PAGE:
Why You Should Start With the Balcony Scene When Teaching Romeo and Juliet

Romeo and Juliet

For most students “Romeo and Juliet” is their first exposure to Shakespeare’s language. And if you don’t set them up properly, Shakespeare can seem too difficult and before you’ve gone too far, you’ve lost them. So what’s the best place to begin?

It isn’t with Act One.

Act One begins with a bunch of jokes and puns that the students won’t understand. There’s a fight, but there’s not enough stage directions to truly understand what’s going on. The main action and dialogue is done through people that for the most part won’t appear in the play again. I usually show the Zefferelli version of the play to introduce the conflict, but we don’t read it. I don’t even start with the prologue.

I have found that the best place to start with Romeo and Juliet is the most important and famous part: the balcony scene.

You have arguably the most famous line in the play (“Romeo, Romeo, wherefore art thou Romeo?”) and an opportunity to talk about how words in Shakespeare’s time may not mean what you think they mean (“Wherefore” means “why.”) You have another famous line (“A rose any other name would smell as sweet”) that introduces the central conflict of the play. You’ve also got a terrific line for introducing the concept of iambic pentameter (“But soft! What light through yonder window breaks?”) that is also a good example of how Shakespeare inverts word order to preserve the rhythm of the line. There are a couple of easy to understand metaphors (Juliet is a bright angel, her eyes are stars, and a bunch of others). All of this will get kids on the right foot with the text.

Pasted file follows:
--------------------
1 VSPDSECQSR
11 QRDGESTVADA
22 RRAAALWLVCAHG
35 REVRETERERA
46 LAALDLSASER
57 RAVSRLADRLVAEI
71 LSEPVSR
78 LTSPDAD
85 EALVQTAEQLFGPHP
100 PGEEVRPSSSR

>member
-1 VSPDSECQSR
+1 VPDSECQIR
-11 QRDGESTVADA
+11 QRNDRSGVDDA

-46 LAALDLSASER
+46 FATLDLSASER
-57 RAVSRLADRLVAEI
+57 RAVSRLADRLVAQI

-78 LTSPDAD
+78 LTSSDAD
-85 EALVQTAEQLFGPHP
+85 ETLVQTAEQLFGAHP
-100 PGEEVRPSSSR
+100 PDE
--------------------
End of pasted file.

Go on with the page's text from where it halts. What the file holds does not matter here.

Most of my students know the basic premise of the play, so all I need to do is prep them for this scene by telling them that Romeo and Juliet met at a party for the first time and fell in love. Romeo followed her back to her house, Juliet is on the balcony and Romeo is hidden below wondering if he should show himself. I don’t read the entire Act at this point – only up to line 61 or so (“Neither, fair maid …”)

The balcony scene is the perfect entry into Shakespeare’s language. Once you’ve done this, you can go back to the beginning of the play with students that are prepared for the complexities of the world’s greatest love story.

Romeo and Juliet

If you’re looking for other fun ways to get students involved with Shakespeare and Romeo and Juliet, check out my “Romeo and Juliet: Comic Summaries and Activities.” I have created cartoon summaries of each act to help kids understand the play: there are even “Easter eggs” hidden in them of some of the metaphors and images in the play. There are also warm up activities included for each act.


No matter which play you’re doing, you’ll want to introduce students to the world of Shakespeare. My “Shakespeare Activities Bundle” collects some comics and activities on Shakespeare’s life and times, iambic pentameter, and Sonnet 18.

Or, if you’d like both, you can get them both in this bundle for a discounted price.

Happy teaching!


Share it:


You might also like...